Welcome to the Cranky Old Man Edition of Quick Hits, where I’m going to spend the next however long it takes to type this up talking about a whole mess of things that are eating away at my soul.
That might be a little bit extreme . . .
Or I’m understating.
I talk to a lot of people every week. I try to spend as much time as possible chatting with folks about Magic because to be frank I’m not a famous Magic player. My big wins are all localized to Florida, I only day 2 every GP I play in but finish outside of the money, and I write. That’s it. We’re total grassroots, baby. I shake hands and kiss babies—that’s how I roll.
However, this affords me an ear-to-the-ground mentality. I’m lucky enough to talk to everyone, from your typical Friday Night Magic regular to Magic Online ringers all the way up to professional players who have some of the biggest voices in the game, so I get to hear things from every spectrum possible. This is both a good thing and a bad thing.
Over this week I have heard more gripes, been complained at, and had more extremely in-depth discussions with people than I ever have in a given week, which has left me frazzled and flustered.
Today I’m going to not only air your grievances but talk about some of the things that have been wearing on me lately as well.
Cranky Old Man Quick Hit #1: Magic Online Etiquette Sucks
You’re playing against an opponent, and you’re beating him. Hooray!
You go to make that lethal attack and see "Waiting for ______."
Waiting . . .
Waiting . . .
Waiting . . .
Are we really going to do this?
Almost ten minutes pass, and you commit to a new game. Who cares, it’s just a two-man, right? Finally you see the blinking on the bottom tab. Your other opponent is back! Maybe he disconnected or his internet went out. Yeah! That’s the ticket!
You declare your attackers and go into declare blockers, and then you see "Waiting for _______."
This is becoming an all-too-common trend on Magic Online, and it’s infuriating. Instead of taking their licks like an adult, these folks are going on full tilt and just walking out of the game, leaving you sitting there like moss on a log and pretty much wasting your time. That’s pretty cool, huh?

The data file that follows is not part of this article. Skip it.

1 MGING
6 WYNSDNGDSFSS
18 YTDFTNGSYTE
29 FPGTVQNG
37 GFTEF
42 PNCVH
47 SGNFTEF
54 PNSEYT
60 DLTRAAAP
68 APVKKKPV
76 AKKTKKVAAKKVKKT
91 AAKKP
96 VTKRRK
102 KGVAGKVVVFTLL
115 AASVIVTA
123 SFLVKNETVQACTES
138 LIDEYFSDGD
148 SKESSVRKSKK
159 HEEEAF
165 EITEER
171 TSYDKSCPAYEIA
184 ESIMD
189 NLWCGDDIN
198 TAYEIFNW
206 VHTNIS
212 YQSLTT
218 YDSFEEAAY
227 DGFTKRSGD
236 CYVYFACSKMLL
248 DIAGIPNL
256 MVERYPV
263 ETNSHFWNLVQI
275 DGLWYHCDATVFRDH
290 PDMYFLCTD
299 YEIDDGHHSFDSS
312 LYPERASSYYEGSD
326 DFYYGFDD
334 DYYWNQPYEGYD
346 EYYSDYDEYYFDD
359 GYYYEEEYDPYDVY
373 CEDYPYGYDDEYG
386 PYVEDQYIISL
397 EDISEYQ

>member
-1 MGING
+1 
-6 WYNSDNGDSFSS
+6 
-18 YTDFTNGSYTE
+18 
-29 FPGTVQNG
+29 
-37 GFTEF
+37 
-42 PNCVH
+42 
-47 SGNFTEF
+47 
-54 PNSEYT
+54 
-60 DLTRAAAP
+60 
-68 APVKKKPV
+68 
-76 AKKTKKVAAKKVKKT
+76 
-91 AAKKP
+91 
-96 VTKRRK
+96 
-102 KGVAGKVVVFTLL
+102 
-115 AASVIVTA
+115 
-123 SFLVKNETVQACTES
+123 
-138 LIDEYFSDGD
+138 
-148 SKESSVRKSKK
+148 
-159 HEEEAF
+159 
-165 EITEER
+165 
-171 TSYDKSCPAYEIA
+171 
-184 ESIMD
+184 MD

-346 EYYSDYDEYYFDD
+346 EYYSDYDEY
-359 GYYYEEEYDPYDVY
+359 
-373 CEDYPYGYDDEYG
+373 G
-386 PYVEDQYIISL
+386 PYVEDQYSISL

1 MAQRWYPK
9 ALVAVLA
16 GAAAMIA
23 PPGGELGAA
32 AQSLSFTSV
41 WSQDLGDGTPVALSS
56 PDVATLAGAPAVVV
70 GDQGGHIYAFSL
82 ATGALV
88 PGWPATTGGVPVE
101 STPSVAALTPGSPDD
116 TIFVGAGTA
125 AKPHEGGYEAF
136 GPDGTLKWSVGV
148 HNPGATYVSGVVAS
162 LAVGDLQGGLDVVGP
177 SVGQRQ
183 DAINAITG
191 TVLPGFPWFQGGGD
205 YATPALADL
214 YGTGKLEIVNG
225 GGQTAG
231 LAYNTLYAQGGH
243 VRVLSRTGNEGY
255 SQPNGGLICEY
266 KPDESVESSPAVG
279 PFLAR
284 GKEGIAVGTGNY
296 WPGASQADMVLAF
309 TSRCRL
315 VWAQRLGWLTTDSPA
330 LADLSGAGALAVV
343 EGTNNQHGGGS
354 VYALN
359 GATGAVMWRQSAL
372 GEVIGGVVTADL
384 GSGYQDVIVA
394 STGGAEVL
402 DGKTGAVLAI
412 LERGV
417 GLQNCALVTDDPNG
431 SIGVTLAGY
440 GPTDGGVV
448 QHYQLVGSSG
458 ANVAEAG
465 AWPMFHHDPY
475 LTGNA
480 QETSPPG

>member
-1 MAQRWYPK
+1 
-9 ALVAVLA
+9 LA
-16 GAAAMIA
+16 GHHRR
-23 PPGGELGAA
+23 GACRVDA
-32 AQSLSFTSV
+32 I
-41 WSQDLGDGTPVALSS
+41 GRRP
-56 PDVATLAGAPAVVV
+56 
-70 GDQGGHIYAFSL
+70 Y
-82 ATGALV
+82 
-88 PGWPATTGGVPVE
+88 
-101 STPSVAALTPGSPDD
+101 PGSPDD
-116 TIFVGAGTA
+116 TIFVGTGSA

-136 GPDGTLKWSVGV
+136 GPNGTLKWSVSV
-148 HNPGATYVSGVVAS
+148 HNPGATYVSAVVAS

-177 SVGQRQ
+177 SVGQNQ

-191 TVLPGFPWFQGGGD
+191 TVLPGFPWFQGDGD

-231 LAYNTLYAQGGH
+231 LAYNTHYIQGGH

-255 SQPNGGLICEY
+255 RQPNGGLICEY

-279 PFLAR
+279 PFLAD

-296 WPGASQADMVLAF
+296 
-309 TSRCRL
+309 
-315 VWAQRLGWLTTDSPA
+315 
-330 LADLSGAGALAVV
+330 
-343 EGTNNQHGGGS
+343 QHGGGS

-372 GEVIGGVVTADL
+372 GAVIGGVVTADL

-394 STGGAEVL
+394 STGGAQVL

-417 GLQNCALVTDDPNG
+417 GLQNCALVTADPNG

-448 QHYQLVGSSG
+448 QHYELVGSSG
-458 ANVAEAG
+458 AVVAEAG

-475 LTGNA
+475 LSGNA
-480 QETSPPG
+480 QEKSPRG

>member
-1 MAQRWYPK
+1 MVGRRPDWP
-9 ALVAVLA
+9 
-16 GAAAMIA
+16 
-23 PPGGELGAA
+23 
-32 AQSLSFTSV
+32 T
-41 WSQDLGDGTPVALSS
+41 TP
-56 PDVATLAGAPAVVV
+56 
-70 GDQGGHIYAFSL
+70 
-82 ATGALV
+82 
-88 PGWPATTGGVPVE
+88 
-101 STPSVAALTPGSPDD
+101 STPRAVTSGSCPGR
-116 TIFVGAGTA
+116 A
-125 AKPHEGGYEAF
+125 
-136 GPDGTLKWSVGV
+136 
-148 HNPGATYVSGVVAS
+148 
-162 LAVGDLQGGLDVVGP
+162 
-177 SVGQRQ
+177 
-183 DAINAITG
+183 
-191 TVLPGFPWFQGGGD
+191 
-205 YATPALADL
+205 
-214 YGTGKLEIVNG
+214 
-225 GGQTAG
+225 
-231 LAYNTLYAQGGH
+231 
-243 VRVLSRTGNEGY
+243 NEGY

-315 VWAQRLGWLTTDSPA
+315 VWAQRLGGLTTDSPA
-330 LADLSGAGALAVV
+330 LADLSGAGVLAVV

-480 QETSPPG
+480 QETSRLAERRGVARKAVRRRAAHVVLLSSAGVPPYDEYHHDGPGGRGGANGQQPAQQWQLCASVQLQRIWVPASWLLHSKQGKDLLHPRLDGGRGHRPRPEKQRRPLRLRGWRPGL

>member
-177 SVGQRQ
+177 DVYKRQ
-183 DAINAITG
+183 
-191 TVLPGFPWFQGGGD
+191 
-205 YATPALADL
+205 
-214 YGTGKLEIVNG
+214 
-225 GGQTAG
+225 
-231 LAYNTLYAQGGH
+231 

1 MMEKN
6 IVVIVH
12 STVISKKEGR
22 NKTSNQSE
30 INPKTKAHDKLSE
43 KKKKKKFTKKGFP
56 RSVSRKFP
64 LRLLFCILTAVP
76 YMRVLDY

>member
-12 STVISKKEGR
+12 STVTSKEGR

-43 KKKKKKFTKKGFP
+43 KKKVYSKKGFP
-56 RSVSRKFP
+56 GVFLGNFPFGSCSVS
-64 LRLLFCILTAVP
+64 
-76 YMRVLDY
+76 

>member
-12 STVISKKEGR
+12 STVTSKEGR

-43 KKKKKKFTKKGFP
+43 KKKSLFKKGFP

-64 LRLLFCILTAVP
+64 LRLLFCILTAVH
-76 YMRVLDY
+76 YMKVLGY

At first I thought this was just one of those things that happened to me and only me, but then more people I asked about it told me the same thing: winning and then nothing until the timer awarded them the victory. The worst is when this happens on stream because dead air is boring.
What’s The Fix? Stop being a toolbag. Losing is a part of Magic, and learning how to deal with it is a huge part of propelling your game to the next level. I know grinders that play Magic Online for hours upon hours a day, and the more games you can get in, the better. Being a sore loser and taking your ball and going home isn’t a good way to invest your money. If you’re spending money on decks and then tickets to enter events, it doesn’t behoove you to peace out your opponent, basically handing them a free win and giving you the reputation of a jerk.
While on the subject of jerkery, these are some of the things that have been written to me while I’ve been in games. I will omit the names for posterity’s sake, but these are five count ’em five different players of the course of seven days—and these aren’t even all of them. All of these are direct quotes; no paraphrasing.